So, if we have a "Godless" Constitution from the time of Mr. Jefferson, it must have been the Bill of Rights that killed God off - specifically, it must have been the First Amendment that killed God off. This assassination is unlikely, to say the least, since the structure of the Jefferson-Madison approach to individual liberties depended on the existence of "natural rights of man" (including religious rights) that God created and included in a divine plan which legislatures were prohibited by God from modifying. That is, in the Jefferson-Madison approach, the Bill of Rights and natural rights generally reflect the plan of a universal God. It's not that hard to locate plentiful evidence of this. For example, Madison drafted the Bill of Rights, and he had previously written his "Memorial and Remonstrance" in 1785, which opposed a bill in the General Assembly of Virginia to impose a tax to support Christian teachers. That bill was defeated and in 1786 the legislature instead enacted Jefferson's "Virginia Act for Establishing Religious Liberty." Jefferson’s bill is in many ways the precursor to the First Amendment. It reads in part:

"Well aware that Almighty God hath created the mind free; that all attempts to influence it by temporal punishments or burdens, or by civil incapacitations ... are a departure from the plan of the Holy Author of our religion ... that our civil rights have no dependence on our religious opinions, more than our opinions in physics or geometry; that, therefore, the proscribing any citizen as unworthy the public confidence by laying upon him an incapacity of being called to the offices of trust and emolument, unless he profess or renounce this or that religious opinion, is depriving him injuriously of those privileges and advantages to which in common with his fellow citizens he has a natural right...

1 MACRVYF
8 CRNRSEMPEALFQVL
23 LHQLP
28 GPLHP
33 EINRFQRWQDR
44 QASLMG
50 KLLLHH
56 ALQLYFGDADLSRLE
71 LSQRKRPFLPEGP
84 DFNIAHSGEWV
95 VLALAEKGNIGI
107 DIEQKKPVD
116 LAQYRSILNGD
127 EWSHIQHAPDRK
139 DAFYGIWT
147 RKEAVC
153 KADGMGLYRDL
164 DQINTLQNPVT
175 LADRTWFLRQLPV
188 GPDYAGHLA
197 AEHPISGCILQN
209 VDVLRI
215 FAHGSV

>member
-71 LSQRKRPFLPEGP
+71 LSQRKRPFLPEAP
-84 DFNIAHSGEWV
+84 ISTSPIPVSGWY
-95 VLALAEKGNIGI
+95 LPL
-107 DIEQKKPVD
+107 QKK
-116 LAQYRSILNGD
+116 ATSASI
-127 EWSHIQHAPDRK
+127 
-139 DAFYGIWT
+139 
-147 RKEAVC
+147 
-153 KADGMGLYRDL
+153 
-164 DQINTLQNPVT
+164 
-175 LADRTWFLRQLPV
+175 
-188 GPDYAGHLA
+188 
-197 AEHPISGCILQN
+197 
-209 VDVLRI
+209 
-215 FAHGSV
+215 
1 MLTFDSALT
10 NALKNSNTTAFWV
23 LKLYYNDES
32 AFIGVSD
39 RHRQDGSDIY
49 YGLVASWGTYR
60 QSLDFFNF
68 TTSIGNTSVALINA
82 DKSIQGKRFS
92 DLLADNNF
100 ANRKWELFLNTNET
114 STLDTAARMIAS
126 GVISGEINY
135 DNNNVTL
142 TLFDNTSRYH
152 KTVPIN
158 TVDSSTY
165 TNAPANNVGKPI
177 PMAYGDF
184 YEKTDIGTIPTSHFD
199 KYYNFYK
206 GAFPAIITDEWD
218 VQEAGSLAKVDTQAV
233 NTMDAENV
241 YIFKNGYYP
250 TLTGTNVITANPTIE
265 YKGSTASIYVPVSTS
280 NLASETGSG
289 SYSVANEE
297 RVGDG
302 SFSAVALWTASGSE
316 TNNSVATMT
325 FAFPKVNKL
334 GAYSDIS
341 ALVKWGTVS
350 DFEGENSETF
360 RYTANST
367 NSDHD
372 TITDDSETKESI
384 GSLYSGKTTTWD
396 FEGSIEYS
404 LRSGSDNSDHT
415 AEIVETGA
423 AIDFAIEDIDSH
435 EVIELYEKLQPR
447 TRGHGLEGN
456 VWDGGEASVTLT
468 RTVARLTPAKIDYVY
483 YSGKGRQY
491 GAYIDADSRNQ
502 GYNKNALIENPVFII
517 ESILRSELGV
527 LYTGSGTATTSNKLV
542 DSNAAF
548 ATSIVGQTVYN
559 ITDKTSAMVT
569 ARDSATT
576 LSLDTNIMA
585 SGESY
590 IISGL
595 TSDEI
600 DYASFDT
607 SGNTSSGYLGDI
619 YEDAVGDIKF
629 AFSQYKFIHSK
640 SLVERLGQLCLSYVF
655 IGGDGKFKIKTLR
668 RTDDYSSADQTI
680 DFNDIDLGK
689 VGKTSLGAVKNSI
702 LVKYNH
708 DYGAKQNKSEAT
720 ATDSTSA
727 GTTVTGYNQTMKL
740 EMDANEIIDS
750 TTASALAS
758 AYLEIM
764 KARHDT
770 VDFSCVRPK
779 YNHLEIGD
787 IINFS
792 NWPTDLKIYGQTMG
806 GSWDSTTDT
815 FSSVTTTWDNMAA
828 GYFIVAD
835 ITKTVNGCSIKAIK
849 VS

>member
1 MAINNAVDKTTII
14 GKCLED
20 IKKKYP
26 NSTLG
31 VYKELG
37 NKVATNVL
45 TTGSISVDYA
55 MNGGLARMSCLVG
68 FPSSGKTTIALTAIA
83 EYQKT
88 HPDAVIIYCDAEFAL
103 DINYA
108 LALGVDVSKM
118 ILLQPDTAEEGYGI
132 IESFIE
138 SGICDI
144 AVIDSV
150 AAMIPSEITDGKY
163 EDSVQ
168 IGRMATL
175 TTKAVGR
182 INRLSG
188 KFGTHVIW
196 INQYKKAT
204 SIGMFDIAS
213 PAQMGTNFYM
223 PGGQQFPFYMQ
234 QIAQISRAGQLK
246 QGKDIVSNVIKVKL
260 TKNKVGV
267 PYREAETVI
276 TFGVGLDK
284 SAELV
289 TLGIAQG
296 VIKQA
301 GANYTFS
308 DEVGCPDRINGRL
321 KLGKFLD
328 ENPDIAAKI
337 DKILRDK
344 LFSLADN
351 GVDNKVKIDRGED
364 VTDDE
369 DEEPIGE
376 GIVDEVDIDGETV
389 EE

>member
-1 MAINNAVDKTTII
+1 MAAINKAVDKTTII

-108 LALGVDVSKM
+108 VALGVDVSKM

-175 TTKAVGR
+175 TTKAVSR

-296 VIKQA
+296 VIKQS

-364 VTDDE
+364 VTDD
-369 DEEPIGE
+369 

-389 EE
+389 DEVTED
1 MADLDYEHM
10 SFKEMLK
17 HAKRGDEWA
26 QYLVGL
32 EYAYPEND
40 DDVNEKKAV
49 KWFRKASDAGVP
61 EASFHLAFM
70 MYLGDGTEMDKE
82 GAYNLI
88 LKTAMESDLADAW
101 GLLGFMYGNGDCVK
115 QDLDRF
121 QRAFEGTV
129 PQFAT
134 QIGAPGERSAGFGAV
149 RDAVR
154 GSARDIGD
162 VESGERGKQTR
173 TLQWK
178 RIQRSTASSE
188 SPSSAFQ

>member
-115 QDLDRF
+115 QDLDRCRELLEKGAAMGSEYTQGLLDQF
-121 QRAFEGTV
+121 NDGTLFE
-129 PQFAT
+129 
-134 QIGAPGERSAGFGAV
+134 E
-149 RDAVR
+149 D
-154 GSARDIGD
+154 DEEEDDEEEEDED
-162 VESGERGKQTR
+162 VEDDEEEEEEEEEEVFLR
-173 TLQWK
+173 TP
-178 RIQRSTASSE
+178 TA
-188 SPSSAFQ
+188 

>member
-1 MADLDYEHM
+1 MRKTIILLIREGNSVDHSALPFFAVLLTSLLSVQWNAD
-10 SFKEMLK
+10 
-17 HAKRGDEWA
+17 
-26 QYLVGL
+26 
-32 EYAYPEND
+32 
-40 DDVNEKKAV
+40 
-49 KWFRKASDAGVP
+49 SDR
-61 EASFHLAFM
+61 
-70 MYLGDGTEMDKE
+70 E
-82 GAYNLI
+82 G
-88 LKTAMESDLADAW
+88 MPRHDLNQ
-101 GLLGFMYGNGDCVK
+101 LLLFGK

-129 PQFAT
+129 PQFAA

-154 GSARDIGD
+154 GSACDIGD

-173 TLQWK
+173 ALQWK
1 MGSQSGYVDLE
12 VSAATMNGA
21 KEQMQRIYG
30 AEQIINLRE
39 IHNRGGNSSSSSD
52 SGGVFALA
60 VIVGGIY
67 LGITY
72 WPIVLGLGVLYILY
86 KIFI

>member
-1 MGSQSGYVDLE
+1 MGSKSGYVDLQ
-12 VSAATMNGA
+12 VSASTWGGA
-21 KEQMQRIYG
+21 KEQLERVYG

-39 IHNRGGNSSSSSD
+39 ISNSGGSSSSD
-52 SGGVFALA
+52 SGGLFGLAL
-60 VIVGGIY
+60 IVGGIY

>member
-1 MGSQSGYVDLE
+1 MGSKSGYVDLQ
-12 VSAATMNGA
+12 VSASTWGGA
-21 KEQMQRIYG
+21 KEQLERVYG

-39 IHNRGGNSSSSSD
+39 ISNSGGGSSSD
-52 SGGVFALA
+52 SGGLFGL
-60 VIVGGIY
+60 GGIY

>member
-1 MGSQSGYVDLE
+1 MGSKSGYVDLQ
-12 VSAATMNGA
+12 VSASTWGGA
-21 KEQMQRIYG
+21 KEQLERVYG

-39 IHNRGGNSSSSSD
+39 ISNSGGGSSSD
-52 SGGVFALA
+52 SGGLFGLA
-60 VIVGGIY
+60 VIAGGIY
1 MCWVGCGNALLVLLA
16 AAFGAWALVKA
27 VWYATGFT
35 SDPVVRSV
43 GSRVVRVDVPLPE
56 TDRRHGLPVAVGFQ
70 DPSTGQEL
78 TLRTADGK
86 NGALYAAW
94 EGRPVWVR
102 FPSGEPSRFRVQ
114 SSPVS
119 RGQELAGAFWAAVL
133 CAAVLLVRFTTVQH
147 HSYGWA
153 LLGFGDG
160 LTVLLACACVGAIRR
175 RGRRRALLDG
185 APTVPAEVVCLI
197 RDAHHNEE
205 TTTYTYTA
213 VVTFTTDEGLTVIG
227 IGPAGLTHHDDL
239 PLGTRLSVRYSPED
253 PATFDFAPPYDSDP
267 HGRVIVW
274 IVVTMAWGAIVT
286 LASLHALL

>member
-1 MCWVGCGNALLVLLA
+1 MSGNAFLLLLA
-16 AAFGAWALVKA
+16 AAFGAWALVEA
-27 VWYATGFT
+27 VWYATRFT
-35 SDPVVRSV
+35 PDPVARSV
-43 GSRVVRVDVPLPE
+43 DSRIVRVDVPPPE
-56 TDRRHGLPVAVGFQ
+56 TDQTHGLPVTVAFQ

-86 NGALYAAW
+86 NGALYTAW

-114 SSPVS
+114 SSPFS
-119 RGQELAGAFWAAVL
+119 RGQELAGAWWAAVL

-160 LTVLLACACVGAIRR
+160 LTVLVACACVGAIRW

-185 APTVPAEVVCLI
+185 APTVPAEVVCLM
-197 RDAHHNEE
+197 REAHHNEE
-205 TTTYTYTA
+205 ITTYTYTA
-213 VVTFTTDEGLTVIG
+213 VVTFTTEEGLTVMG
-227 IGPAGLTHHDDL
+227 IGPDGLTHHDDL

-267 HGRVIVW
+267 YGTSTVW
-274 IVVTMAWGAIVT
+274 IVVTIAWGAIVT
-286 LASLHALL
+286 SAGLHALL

"Be it therefore enacted ... That no man shall be compelled to frequent or support any religious worship, place, or ministry whatsoever, nor shall be enforced, restrained, molested, or burdened in his body or goods, nor shall otherwise suffer on account of his religious opinions or belief; but that all men shall be free to profess, and by argument to maintain, their opinions in matters of religion, and that the same shall in nowise diminish, enlarge, or affect their civil capacities."

"And though we well know this Assembly, elected by the people for the ordinary purposes of legislation only, have no powers equal to our own and that therefore to declare this act irrevocable would be of no effect in law, yet we are free to declare, and do declare, that the rights hereby asserted are of the natural rights of mankind, and that if any act shall be hereafter passed to repeal the present or to narrow its operation, such act will be an infringement of natural right."

We are to believe that this Bill reflects the theory - and its authors are the men – that supposedly eliminated God from the Constitution through their Bill of Rights? The reader may decide for herself.

Madison and Jefferson WERE opposed to the idea that the United States was founded on Christianity. Madison's "Memorial and Remonstrance" is very specific about that. It is also worth noting that Jefferson was not a Christian, although he regarded Christ as a sublime philosopher. But, then, so did Mohammed.

It is not necessary to base a theory of "natural law" on the existence of God – but it is possible to do so. Writings such as those quoted above make clear that both Jefferson and Madison did exactly that. Their writings and religious and political thinking all reflect that choice. Messrs. Mooney and Kramnick apparently don't like everything they find in the Jefferson-Madison mix. But that is the mix that forms the foundation of this Republic. And it is anything but “Godless.”